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STUDIES OF A BIOGRAPHER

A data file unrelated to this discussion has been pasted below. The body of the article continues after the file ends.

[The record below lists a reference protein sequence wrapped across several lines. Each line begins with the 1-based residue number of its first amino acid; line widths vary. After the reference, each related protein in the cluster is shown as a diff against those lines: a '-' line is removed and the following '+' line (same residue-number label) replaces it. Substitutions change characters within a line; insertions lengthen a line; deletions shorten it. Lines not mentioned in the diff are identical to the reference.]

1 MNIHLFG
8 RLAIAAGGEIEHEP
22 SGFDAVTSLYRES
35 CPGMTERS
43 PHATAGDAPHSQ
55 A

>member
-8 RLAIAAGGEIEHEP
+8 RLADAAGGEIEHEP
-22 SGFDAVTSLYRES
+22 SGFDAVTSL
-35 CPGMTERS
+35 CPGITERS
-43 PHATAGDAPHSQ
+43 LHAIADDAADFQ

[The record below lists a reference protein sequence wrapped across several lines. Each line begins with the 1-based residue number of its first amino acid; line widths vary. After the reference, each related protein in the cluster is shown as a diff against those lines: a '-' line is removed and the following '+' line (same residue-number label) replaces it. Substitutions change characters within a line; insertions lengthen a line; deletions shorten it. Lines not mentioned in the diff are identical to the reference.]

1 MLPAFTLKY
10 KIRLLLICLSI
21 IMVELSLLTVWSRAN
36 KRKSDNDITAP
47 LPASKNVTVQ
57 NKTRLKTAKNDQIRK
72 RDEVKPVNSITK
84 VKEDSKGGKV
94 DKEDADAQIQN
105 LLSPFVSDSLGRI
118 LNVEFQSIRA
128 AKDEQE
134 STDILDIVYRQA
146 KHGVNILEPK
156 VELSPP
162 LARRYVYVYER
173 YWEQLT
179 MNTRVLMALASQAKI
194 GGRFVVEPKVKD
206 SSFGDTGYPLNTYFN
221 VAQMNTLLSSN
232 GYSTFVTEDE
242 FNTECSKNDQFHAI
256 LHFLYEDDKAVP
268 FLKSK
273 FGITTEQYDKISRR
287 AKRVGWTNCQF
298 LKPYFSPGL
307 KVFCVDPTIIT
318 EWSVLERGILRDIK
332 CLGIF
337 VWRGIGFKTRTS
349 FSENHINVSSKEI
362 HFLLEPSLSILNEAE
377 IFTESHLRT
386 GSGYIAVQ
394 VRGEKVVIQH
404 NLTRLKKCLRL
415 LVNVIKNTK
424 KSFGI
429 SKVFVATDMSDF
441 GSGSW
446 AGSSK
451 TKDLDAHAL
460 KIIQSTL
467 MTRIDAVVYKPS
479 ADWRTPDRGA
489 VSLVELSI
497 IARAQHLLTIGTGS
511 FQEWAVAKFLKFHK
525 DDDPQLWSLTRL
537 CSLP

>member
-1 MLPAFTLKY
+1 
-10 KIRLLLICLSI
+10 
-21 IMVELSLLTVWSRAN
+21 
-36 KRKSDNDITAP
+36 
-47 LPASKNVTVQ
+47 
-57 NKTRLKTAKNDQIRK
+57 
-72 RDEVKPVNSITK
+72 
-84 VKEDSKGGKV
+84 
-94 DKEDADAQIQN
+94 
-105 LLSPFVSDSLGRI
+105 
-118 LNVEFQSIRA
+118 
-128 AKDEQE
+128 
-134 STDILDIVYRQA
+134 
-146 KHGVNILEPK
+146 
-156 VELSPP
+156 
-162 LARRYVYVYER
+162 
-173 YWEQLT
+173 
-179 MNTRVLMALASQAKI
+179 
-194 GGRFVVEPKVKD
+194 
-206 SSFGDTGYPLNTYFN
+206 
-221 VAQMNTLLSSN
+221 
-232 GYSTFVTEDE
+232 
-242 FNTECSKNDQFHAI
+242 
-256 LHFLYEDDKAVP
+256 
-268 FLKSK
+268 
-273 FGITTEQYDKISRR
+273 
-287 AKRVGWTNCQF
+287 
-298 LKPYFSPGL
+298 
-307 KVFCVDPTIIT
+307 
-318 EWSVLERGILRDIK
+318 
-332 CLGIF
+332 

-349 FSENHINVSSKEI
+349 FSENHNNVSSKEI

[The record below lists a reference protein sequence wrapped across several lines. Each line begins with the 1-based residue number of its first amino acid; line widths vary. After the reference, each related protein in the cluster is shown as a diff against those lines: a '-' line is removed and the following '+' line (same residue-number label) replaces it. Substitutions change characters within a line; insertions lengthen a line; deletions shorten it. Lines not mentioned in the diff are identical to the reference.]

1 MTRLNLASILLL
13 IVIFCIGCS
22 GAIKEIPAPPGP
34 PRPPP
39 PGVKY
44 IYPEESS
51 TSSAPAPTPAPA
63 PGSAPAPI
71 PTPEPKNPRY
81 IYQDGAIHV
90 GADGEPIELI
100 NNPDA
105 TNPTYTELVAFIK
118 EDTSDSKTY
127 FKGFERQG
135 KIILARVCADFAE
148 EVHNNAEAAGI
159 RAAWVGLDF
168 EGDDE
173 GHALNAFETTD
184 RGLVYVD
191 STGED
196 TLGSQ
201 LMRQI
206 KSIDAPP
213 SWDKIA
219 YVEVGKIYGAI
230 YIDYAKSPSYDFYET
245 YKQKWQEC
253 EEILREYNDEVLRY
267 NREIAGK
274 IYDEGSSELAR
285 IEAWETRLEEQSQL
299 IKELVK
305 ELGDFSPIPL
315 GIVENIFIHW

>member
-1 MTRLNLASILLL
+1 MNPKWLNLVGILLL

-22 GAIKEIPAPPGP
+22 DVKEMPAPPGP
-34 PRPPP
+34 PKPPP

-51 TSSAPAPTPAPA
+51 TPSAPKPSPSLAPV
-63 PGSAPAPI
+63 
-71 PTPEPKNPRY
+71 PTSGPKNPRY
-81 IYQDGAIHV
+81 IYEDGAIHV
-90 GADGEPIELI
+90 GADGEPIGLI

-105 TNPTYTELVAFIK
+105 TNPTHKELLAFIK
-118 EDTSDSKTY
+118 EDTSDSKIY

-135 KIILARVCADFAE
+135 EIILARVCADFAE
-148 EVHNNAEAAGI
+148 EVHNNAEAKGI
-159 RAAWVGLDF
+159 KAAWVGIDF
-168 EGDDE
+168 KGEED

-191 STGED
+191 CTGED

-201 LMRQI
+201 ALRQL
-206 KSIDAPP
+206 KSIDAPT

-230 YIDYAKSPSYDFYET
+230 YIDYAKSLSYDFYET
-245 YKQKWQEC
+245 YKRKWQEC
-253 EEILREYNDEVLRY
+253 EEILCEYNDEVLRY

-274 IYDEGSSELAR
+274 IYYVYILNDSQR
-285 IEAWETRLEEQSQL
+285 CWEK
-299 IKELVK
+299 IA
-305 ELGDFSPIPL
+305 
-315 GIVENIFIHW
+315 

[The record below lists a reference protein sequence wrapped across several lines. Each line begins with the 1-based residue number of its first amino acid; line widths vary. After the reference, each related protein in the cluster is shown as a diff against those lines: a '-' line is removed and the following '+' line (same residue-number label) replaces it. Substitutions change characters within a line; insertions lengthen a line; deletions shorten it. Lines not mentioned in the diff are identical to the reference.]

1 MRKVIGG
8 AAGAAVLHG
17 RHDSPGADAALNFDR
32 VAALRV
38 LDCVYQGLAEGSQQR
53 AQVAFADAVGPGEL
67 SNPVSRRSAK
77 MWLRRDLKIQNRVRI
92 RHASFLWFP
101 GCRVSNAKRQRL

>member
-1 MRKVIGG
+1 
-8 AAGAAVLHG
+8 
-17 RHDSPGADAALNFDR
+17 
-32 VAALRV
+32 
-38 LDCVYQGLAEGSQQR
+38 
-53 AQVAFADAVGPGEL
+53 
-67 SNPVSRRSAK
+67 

thing legitimate in the demand? Suppose him to speak the truth, what harm can he be really doing? He ought not, it may be suggested, to reveal a great man's infirmities. What is it to us if Coleridge took opium? The drug had, no doubt, some share in producing Kubla Khan; but may we not enjoy the product without considering the physiological conditions which were implied? The answer is obvious. A man's infirmities are, after all, part of him; they cannot be put aside like his coat or his shoes; and very often they suggest the only excuse for his shortcomings. To compare the estimate of Coleridge's genius formed by his contemporaries with his actual output of work achieved, to judge of the influence which he exercised in philosophy by his fragmentary attempts at possible prolegomena to a system, is to set oneself an insoluble problem, unless we know the facts. He cannot be fairly judged until we know how his astonishing powers were hampered by a weakness which still left him both lovable and capable of stimulating other intellects. The life, no doubt, may be suppressed altogether; but to take only a bit of it, and such a bit as his friends might think edifying, is to turn the whole story into a hopeless conundrum. The